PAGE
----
¶Single and multiple infections combined

*Genotypes 31, 33, 35, 39, 45,51, 52, 56, 58, 59, 66, and 68

Of 539 HPV positive samples, 489 (90.72%) were single type HPV infections and the remainder (n=50, 9.28%) were multiple type infections. Other hrHPV types were the most prevalent in both single (314/489 samples, 64.21%) and in multiple infections (45/50 samples, 90%). In single infections, HPV 16 was detected in 147 samples (27.27%), whereas HPV 18 samples in 28 (5.19%). Table 3 shows the distribution of single and multiple HPV types in age groups by decades.

30-39

years

40-49

years

50-59

years

≥60

years

All Ages

HPV 16 

n (%)

83 (15,40)

50

(9,28)

9

(1,67)

5

(0,92)

147

(27,27)

HPV 18

n (%)

14

(2,60)

8

(1,48)

4

(0,74)

2

(0,37)

28

(5,19)

Other hrHPV *

n (%)

174

(32,28)

88

(16,32)

42

(7,79)

10

(1,85)

314

(58,25)

HPV 16 and HPV 18

n (%)

3

(0,56)

0

0

2

(0,37)

5

(0,92)

HPV 16 and other hrHPV *

n (%)

15

(2,78)

15

(2,78)

2

(0,37)

0

32

(5,93)

HPV 18 and other hrHPV *

n (%)

7

(1,30)

2

(0,37)

1

(0,18)

0

10

(1,85)

HPV 16, HPV 18, and other hrHPV *

n (%)

3

(0,56)

0

0

0

3

(0,56)

TOTAL 

n (%)

299

(55,47)

163

(30,24)

58

(10,76)

19

(3,53)

539

(100,00)

Table 3. Proportion of Human papillomavirus types (either single or multiple infections combined) in age groups by decades.

HR-HPV: High risk Human papillomavirus

* Genotypes 31, 33, 35, 39, 45,51, 52, 56, 58, 59, 66, and 68

The average age was 37.5 years (30 years - 82 years). The prevalence of HPV positivity according to ages was as follows: 11.30% (299/2645 samples) for women between 30–39 years; 8.47% (163/1924 samples) for women between 40–49 years; 9.46% (58/613 samples) for women between 50–59 years; and 11.30% (19/168 samples) for women over 60 years (Figure 1).

Figure 1. High risk Human papillomavirus prevalence in age groups by decades.

Discussion

Data of the HPV prevalence and type distribution in a population is crucial on decision of vaccination and treatment strategies. In this study, the overall HPV positivity was detected in 10.07% (539/5350 samples) of women during routine cervical cancer screening. This positivity rates are similar to the global prevalence of HPV infection in women with normal cervical cytology which is estimated to be 10.4% [6]. In Turkey, several studies have been carried out to evaluate the genotype distribution [7-15]. According to these studies, HPV prevalence rates change from 4.9% to 57.5%. The divergent results of the prevalence may be attributed to the different detecting methods and the study groups. Most of the data are based on the hospital based studies, thus, reliable data on HPV type distribution in Turkey is still lacking.  

In the current study, 12 hrHPV types other than type 16 and type 18 are the most prevalent types. The prevalence of HPV type 16 and HPV type 18 were 31.59% and 7.77% respectively. This data is similar with the other studies especially conducted in cytological normal Turkish women. In a largest hospital based study conducted in Turkey, HPV type 16 and type 18 prevalence was reported 32% and 8% respectively [15]. Batmaz and et al.[13] showed that HPV type 16 rates were 18.6% and type 18 was 10.0% in women with normal cervical cytology. Akcali and et al. [10]reported the HPV type 16 prevalence as 28.5%, and type 18 prevalence as 2.8%. Tezcan and et al. [7] showed that HPV type 66 was the most frequent type (22.6%), and the rate of HPV type 16 was 20.8%. Distribution of the HPV genotypes varies in these studies according to the selected study population. But, according to these studies in women with normal cervical cytology conducted in Turkey, the cumulative rates of HPV types other than type 16 or type 18 are more common as also shown in our study. Similarly, total hrHPV types other than type 16 and type 18 were more common in the studies from Egypt and Kingdom of Bahrain [16,17].  In a meta-analysis, the HPV types 16 and 18 are most commonly described in pre-neoplastic and cancer cases, although the relative contribution of HPV type 16 and HPV type 18 is substantially lower in cytologically normal women [1].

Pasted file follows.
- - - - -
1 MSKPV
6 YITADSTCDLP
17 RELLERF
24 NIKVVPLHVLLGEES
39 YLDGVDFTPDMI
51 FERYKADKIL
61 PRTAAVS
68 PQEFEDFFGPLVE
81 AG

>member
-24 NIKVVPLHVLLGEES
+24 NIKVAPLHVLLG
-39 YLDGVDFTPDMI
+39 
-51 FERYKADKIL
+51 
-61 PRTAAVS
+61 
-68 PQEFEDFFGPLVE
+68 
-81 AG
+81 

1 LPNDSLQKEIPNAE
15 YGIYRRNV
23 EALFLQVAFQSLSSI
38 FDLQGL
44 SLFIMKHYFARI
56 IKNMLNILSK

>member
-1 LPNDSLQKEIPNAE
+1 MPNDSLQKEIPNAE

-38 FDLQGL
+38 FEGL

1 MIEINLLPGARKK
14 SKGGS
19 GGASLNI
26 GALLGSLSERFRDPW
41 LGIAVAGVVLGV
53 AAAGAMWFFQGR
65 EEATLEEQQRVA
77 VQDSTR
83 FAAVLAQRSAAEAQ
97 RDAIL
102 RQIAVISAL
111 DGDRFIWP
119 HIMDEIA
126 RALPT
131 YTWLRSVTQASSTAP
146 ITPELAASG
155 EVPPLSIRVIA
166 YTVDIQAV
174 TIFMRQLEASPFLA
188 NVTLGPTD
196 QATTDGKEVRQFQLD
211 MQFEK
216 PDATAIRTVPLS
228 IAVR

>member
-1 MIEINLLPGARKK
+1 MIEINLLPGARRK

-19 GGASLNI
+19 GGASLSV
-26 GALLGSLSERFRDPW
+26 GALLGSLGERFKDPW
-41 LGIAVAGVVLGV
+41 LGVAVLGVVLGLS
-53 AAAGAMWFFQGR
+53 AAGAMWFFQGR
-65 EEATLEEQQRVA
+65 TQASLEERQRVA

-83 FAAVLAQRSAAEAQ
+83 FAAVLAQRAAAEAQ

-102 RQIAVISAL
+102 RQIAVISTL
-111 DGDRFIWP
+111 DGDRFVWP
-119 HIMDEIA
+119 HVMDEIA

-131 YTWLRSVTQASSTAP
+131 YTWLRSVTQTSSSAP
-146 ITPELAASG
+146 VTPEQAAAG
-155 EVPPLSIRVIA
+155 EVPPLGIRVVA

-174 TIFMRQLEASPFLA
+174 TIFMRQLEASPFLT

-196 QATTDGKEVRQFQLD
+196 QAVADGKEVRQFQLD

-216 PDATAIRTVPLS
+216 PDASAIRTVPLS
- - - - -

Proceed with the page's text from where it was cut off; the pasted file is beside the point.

The rates of HPV prevalence are highest in women younger than 35 years of age and usually decline in older ages in many populations [18]. But in our study, there was no significant difference in HPV prevalence by decades of life. Similarly, this age independent pattern was previously reported in several developing countries and in one report from Turkey [19,20].

In this study, we must emphasize that we do not know the more common genotypes in the group of other 12 hrHPV. According to the higher prevalence of other hrHPV types, determining the genotype predominance would help us to include the other genotypes in new generation vaccines and also in new molecular diagnostic tools [21].

In conclusion, data of the heterogeneity in HPV type distribution should be taken into account for the decision of vaccination and screening modalities. For this purpose, population-based studies must be carried out in Turkey. Although HPV type 16 is known to be the most prevalent type worldwide, our results showed that hrHPV types other than type 16 or type 18 are the most detected genotypes in women undergoing routine cervical cancer screening. Thus, detecting the other types of HPV is reasonable in screening of cervical cancer. Also, to establish the HPV types by the multi-central studies is important to determine the HPV genotype prevalence in Turkish population.  

References

  1. de Sanjose S, Quint WG, Alemany L, Geraets DT, Klaustermeier JE, et al. (2010) Human papillomavirus genotype attribution in invasive cervical cancer: a retrospective cross-sectional worldwide study. Lancet Oncol 11: 1048-1056. [Crossref]
  2. Eileen M Burd (2003) Human Papillomavirus and Cervical Cancer. Clin Microbiol Rev 16: 1-17. [Crossref]
  3. Canavan TP, Doshi NR (2000) Cervical cancer. Am Fam Physician 61: 1369-1376. [Crossref]
  4. Fesenfeld M, Hutubessy R, Jit M (2013) Cost-effectiveness of human papillomavirus vaccination in low and middle income countries: a systematic review. Vaccine 31: 3786-3804. [Crossref]